Islam

Mosque attack part of tit-for-tat policy

By Nathan Jeffay, October 14, 2010

Who were the arsonists at Beit Fajar, and why would anybody want to torch a Palestinian mosque?

The obvious answer is that it was an act of hatred, akin to when antisemites desecrate Jewish cemeteries in Europe: it is simply a bubbling over of the contempt that some settlers have for Palestinians.

In all probability, however, the attack was not an expression of anti-Arab anger but rather a show staged by extremist settlers to communicate a specific message to the Israeli authorities. The Beit Fajar mosque was essentially caught in the crossfire.

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Rabbis replace Korans damaged in West Bank

By Nathan Jeffay, October 14, 2010

Just over a week ago, residents of the Palestinian West Bank village of Beit Fajar witnessed a strange spectacle. Six settler rabbis arrived, greeted city elders, and made their way to the mosque.

Settlers rarely enter Palestinian areas, both because of concern for their safety and because they are not welcome. But the rabbis and the
village elders felt that special times call for special measures.

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Jews back Muslim marriage visa challenge

By Simon Rocker, October 14, 2010

A Muslim couple's legal challenge to the rules on marriage visas is being supported by the Union of Orthodox Hebrew Congregations.

The Court of Appeal will hear a claim next week that it is unfair to stop foreign spouses from outside the European Union coming to Britain if they are under 21.

In November 2008, the last government raised the minimum age for marriage visas from 18 to 21, as a way to deter forced marriages.

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The English Defence League and the surfing rabbi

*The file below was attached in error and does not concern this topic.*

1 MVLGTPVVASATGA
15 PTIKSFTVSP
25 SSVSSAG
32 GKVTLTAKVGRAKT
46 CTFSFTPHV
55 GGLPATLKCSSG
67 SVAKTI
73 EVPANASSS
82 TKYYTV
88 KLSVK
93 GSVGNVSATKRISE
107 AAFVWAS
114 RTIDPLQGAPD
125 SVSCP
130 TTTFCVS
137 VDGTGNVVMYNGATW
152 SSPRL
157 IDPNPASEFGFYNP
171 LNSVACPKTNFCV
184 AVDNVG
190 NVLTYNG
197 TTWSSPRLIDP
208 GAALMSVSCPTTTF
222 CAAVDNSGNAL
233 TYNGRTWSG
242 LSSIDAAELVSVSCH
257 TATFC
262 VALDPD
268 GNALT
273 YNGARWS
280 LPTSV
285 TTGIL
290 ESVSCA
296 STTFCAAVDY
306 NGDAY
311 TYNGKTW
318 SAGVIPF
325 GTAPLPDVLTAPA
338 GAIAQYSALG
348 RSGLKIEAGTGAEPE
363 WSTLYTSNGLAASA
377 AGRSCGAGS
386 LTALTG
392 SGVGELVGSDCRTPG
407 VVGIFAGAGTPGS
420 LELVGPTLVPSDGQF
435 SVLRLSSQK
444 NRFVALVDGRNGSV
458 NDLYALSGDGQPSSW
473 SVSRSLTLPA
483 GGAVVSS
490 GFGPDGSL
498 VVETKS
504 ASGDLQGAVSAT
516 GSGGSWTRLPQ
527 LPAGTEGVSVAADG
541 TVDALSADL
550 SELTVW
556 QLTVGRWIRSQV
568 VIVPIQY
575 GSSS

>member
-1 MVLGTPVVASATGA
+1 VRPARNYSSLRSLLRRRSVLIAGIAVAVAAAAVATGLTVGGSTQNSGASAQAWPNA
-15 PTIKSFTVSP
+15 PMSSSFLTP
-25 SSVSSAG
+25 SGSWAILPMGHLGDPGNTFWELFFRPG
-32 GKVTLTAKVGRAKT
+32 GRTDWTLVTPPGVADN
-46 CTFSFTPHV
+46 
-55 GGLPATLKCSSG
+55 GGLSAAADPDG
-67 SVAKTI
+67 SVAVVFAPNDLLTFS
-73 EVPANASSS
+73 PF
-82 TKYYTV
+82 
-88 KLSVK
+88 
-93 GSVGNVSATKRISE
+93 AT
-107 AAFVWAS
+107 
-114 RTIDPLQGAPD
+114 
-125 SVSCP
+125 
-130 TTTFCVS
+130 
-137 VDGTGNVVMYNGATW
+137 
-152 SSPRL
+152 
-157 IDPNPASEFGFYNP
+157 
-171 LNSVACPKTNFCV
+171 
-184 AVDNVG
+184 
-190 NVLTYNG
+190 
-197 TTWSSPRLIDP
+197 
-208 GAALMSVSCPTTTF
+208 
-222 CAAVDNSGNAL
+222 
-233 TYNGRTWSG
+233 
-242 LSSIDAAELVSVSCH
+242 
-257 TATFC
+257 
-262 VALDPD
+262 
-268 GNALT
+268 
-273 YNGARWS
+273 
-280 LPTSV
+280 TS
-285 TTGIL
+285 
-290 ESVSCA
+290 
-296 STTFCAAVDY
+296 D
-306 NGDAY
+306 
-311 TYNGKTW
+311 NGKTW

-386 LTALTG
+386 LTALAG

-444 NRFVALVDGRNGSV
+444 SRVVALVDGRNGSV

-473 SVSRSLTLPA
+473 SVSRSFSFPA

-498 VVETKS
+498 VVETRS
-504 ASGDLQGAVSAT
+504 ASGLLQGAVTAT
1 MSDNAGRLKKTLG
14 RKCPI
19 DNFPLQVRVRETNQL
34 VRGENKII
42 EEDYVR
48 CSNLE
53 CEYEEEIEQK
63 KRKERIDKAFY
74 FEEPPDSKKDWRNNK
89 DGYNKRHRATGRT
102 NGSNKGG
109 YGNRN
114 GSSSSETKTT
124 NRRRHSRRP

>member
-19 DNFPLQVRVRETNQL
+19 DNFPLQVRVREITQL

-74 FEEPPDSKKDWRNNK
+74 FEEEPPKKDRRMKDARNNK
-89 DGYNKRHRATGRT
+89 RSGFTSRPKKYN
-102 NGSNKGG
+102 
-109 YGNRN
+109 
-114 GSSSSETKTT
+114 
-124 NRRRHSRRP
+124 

By Marcus Dysch, October 14, 2010

An American rabbi will join an extreme right-wing anti-Islamic-fundamentalist group in a protest outside the Israeli Embassy in London next week.

Rabbi Nachum Shifren, from California, said he was supporting the English Defence League because he opposed multiculturalism, and promised to act with "full force" against shariah law.

But his plans have been roundly criticised by Jewish community organisations. The Community Security Trust said that Jews who believed they could shape the EDL, or find shelter in the group, were "utterly deluded".

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Wanted: mosque to host Shoah play by Muslim

By Robyn Rosen, September 21, 2010

A Muslim director has spoken about his failed attempts to perform at mosques a Holocaust play, which he claims "will unite communities to stand up to hate and extremism".

Nic Careem, a self-declared "Zionist-Muslim", spoke about his plans as he announced a special performance of James Still's award-winning play, And Then They Came For Me - Remembering The World Of Anne Frank, in aid of the Disasters Emergency Committee's (DEC) Pakistan flood victims appeal.

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Free speech: the burning issue